Native to freshwater African riverbanks, bichirs are famous for their strong fins and lungs, allowing them to “walk” and breathe out of water. But the serpentine fish prefer aquatic habitats, and tend only to travel on land when they must.
For a new study published in Nature, researchers from the University of Ottawa and McGill University decided to find out what would happen if they raised bichirs entirely in terrestrial environments for eight months. They hoped to learn more about the transition of sea animals to land some 400 million years ago, an evolutionary turning point that bichirs may be uniquely poised to help us understand.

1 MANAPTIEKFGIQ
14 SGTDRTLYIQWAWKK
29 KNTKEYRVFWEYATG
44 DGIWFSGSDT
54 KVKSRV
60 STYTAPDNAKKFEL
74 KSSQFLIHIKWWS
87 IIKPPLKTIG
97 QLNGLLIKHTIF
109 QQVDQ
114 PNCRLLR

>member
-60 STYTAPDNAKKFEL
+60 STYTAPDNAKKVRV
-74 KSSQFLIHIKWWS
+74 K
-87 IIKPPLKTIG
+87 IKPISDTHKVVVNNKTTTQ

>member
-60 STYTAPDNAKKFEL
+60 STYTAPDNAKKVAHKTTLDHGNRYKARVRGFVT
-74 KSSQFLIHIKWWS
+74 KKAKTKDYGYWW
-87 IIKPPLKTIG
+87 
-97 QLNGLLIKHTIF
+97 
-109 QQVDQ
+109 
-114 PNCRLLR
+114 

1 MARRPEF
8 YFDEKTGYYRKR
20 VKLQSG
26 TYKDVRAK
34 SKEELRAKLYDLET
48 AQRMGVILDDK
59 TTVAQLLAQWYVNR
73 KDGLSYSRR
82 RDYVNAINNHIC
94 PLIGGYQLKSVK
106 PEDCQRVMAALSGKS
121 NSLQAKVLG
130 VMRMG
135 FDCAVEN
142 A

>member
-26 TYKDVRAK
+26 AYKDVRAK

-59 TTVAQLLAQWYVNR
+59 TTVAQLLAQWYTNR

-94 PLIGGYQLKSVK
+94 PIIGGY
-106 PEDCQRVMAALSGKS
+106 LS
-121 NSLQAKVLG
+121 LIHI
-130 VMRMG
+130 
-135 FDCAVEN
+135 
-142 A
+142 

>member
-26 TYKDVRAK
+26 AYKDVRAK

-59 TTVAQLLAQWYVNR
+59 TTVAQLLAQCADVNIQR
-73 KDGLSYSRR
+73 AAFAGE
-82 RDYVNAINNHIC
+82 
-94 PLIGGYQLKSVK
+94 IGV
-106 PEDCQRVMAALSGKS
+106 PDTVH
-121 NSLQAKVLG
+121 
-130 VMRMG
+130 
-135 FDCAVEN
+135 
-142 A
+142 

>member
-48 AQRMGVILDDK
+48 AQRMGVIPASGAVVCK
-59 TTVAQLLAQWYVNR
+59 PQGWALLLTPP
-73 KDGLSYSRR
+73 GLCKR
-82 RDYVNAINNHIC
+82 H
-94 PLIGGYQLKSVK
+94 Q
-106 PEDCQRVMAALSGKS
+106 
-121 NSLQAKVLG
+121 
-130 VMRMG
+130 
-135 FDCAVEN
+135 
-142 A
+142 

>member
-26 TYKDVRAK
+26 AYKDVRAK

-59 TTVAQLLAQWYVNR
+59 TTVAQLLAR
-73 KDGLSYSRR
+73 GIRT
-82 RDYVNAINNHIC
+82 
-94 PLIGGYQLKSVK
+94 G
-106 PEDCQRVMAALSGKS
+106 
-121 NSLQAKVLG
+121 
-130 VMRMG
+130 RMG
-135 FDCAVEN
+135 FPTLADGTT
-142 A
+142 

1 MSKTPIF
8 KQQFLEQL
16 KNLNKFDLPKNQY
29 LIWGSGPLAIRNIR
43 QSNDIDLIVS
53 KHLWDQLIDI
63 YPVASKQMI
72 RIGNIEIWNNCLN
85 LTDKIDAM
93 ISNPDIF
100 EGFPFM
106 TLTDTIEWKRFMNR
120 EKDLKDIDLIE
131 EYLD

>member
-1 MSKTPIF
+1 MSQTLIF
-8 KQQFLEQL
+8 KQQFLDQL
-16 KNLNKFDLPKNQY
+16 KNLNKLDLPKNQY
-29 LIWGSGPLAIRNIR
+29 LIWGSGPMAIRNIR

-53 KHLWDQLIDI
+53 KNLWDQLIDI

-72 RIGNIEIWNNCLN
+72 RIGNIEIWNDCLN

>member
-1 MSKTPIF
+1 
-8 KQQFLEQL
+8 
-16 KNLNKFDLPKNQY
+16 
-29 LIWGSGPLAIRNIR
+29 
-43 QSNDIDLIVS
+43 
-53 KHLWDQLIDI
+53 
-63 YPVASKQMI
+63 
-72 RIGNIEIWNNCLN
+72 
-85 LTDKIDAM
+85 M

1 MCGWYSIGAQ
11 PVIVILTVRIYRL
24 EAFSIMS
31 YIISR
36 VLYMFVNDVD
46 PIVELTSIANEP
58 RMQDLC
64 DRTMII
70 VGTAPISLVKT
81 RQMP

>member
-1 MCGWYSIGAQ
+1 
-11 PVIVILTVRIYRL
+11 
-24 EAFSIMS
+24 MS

The team was surprised to find that the fish not only survived, but seemed to adapt and thrive in their new homes. As explored in the Nature-produced video above, the land-dwelling bichirs provided an exciting snapshot of a crucial moment in the evolutionary record.
TODAY IN SLATE
Smash and Grab
Stop Panicking. America Is Now in Very Good Shape to Respond to the Ebola Crisis.
The 2014 Kansas City Royals Show the Value of Building a Mediocre Baseball Team
The GOP Won’t Win Any Black Votes With Its New “Willie Horton” Ad
Sleater-Kinney Was Once America’s Best Rock Band
Can it be again?
Forget Oculus Rift
This $25 cardboard box turns your phone into an incredibly fun virtual reality experience.